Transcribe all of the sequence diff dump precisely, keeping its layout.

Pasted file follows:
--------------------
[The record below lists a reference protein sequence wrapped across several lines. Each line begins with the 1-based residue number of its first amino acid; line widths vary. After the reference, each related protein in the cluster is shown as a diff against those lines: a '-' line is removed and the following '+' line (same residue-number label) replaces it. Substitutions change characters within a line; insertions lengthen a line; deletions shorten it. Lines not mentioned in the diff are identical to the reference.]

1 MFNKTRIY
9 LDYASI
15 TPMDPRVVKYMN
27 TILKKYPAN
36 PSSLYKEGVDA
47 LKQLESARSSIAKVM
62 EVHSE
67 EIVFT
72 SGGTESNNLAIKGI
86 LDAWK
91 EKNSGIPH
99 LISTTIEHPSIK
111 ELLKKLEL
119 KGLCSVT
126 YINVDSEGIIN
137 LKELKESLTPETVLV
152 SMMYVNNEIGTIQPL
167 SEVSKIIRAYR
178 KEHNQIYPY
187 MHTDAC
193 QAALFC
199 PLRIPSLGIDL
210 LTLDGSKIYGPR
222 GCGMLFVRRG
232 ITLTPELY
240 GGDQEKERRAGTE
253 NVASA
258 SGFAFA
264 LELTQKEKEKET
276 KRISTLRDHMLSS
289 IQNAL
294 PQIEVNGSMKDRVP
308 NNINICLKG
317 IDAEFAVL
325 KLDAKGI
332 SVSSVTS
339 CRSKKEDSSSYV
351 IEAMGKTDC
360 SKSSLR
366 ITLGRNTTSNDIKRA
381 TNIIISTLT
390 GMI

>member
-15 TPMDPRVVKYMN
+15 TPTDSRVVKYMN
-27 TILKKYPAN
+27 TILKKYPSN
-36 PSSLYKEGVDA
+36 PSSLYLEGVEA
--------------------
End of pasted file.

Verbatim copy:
[The record below lists a reference protein sequence wrapped across several lines. Each line begins with the 1-based residue number of its first amino acid; line widths vary. After the reference, each related protein in the cluster is shown as a diff against those lines: a '-' line is removed and the following '+' line (same residue-number label) replaces it. Substitutions change characters within a line; insertions lengthen a line; deletions shorten it. Lines not mentioned in the diff are identical to the reference.]

1 MFNKTRIY
9 LDYASI
15 TPMDPRVVKYMN
27 TILKKYPAN
36 PSSLYKEGVDA
47 LKQLESARSSIAKVM
62 EVHSE
67 EIVFT
72 SGGTESNNLAIKGI
86 LDAWK
91 EKNSGIPH
99 LISTTIEHPSIK
111 ELLKKLEL
119 KGLCSVT
126 YINVDSEGIIN
137 LKELKESLTPETVLV
152 SMMYVNNEIGTIQPL
167 SEVSKIIRAYR
178 KEHNQIYPY
187 MHTDAC
193 QAALFC
199 PLRIPSLGIDL
210 LTLDGSKIYGPR
222 GCGMLFVRRG
232 ITLTPELY
240 GGDQEKERRAGTE
253 NVASA
258 SGFAFA
264 LELTQKEKEKET
276 KRISTLRDHMLSS
289 IQNAL
294 PQIEVNGSMKDRVP
308 NNINICLKG
317 IDAEFAVL
325 KLDAKGI
332 SVSSVTS
339 CRSKKEDSSSYV
351 IEAMGKTDC
360 SKSSLR
366 ITLGRNTTSNDIKRA
381 TNIIISTLT
390 GMI

>member
-15 TPMDPRVVKYMN
+15 TPTDSRVVKYMN
-27 TILKKYPAN
+27 TILKKYPSN
-36 PSSLYKEGVDA
+36 PSSLYLEGVEA